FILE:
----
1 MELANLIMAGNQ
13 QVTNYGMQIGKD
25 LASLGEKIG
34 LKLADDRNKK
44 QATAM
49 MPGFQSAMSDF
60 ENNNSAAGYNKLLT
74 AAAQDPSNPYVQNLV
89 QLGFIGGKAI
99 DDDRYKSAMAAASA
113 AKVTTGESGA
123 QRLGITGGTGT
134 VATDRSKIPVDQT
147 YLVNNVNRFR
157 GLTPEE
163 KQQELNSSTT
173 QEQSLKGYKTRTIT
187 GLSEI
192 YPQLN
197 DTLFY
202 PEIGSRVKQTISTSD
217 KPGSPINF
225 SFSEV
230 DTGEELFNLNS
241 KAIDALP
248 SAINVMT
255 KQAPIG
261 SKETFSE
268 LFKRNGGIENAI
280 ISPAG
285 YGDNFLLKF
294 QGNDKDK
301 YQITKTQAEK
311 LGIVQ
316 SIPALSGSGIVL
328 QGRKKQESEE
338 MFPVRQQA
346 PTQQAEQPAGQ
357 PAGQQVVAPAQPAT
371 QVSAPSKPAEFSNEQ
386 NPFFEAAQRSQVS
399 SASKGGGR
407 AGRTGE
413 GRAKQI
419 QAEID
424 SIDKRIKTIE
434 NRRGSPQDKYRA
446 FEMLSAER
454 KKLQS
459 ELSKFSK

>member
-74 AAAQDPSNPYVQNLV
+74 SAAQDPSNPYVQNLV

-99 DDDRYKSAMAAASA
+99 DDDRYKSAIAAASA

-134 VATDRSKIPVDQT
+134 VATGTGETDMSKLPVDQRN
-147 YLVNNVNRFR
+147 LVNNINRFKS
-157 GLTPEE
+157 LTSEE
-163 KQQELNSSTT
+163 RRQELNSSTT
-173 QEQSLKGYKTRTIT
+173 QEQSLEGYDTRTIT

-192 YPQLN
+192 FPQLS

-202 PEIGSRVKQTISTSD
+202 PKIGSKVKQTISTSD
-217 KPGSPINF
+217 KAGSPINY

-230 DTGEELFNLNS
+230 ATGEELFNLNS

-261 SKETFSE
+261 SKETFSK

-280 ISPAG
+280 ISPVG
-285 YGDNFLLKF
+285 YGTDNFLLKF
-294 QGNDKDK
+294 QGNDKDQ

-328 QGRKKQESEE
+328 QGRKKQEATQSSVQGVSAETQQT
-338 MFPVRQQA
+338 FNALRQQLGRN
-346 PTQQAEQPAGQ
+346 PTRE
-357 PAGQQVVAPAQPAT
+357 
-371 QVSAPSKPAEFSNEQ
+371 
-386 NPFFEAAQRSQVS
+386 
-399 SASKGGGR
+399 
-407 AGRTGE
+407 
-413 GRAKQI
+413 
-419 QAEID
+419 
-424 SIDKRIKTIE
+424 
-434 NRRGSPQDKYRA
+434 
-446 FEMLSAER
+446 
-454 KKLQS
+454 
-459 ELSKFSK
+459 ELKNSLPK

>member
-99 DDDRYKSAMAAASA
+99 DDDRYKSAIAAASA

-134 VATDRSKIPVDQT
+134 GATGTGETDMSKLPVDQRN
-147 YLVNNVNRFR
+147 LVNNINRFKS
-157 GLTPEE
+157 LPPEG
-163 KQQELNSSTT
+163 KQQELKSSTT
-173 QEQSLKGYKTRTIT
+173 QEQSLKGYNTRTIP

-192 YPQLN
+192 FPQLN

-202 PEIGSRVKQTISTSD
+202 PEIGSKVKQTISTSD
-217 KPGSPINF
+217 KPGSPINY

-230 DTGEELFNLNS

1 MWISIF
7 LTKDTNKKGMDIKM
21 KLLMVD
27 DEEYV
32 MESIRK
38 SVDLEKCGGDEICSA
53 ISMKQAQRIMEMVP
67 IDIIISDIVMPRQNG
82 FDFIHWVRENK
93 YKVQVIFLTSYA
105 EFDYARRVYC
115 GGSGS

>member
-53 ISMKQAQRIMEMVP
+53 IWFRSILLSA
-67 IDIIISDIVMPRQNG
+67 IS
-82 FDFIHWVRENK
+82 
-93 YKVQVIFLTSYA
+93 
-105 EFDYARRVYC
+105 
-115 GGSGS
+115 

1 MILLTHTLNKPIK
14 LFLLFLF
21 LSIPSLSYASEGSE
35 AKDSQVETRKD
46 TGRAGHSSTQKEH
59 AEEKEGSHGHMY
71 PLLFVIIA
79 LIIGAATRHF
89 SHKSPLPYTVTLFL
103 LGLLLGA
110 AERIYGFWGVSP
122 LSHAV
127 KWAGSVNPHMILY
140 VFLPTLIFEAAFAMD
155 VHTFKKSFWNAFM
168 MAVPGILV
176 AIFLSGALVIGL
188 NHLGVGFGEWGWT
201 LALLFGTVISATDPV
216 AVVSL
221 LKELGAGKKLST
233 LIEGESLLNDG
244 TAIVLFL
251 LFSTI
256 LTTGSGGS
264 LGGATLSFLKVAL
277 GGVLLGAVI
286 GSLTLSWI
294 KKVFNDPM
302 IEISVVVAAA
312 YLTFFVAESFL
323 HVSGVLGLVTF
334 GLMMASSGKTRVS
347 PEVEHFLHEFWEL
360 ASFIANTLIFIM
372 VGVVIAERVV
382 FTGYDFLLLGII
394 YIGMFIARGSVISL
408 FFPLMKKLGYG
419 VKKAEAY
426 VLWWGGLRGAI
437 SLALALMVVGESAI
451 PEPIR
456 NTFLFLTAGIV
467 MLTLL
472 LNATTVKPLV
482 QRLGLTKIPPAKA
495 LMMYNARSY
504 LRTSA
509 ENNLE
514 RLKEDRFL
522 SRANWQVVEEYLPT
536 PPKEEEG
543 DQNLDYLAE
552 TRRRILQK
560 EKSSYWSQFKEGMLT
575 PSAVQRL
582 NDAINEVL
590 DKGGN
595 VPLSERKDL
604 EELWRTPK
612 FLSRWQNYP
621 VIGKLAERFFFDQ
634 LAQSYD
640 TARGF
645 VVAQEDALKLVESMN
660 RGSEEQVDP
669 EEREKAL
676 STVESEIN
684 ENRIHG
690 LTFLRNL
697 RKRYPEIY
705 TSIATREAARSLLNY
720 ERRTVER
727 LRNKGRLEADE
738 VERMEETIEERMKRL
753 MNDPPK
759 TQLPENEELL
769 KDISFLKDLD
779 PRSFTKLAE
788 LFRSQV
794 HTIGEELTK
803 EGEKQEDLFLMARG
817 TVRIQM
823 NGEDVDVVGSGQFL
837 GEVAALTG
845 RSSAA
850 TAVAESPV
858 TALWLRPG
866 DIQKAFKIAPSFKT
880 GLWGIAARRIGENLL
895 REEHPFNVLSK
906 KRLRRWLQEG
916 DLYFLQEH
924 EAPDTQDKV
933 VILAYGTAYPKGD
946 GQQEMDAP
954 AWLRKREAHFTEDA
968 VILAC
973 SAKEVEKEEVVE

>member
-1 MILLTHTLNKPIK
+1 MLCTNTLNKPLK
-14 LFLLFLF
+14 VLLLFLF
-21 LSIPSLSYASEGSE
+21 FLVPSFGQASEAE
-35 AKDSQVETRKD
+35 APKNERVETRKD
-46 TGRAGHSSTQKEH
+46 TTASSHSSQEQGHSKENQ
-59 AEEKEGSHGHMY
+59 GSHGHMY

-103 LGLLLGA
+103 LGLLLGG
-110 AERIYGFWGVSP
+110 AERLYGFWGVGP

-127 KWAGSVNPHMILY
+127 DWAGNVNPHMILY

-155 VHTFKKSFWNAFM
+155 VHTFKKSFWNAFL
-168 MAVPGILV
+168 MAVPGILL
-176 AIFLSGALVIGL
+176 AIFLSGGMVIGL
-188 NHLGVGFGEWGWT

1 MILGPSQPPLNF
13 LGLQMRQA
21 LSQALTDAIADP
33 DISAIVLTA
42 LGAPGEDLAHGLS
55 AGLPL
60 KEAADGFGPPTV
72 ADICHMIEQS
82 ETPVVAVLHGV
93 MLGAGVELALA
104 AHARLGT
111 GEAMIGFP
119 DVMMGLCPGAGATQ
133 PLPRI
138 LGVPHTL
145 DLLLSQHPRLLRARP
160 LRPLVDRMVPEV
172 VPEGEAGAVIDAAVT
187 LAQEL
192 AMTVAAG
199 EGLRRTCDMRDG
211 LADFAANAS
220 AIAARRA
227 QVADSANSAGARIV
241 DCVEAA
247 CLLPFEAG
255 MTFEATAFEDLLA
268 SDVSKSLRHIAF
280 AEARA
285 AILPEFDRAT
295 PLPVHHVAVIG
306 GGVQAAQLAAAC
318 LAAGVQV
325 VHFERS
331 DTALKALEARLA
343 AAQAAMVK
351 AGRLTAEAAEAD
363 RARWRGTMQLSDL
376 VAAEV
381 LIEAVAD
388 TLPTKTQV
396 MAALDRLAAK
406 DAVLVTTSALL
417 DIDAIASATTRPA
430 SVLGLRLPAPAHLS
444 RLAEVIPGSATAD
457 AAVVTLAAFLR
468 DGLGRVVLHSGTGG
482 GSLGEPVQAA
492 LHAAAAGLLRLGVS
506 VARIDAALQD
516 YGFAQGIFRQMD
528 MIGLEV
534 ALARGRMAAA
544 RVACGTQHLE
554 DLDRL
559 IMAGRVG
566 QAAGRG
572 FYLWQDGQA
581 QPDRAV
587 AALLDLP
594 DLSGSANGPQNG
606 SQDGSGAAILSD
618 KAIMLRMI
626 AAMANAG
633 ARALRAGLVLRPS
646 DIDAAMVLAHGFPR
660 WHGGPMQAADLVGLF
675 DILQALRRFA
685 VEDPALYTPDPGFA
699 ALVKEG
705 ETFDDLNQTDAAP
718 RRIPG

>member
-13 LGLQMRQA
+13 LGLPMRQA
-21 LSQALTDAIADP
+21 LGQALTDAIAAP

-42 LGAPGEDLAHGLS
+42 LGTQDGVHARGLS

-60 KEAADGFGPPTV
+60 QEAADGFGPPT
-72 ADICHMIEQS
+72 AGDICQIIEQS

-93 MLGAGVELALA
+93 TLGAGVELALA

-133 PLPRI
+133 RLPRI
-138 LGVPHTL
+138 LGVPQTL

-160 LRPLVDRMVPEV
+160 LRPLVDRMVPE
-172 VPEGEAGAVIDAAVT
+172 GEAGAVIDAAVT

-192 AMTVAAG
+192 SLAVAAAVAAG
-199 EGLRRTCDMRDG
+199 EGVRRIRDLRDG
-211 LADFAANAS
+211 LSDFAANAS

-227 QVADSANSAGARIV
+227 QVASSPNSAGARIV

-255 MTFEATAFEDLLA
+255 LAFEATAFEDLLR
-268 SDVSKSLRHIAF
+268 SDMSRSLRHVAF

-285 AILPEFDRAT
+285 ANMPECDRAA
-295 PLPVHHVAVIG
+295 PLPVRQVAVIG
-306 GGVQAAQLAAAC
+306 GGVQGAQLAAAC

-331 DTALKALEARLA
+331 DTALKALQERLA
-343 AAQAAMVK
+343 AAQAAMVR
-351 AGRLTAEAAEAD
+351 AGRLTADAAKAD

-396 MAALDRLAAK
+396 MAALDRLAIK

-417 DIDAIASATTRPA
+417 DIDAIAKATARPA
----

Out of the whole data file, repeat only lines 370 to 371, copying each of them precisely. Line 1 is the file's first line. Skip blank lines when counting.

+133 RLPRI
-138 LGVPHTL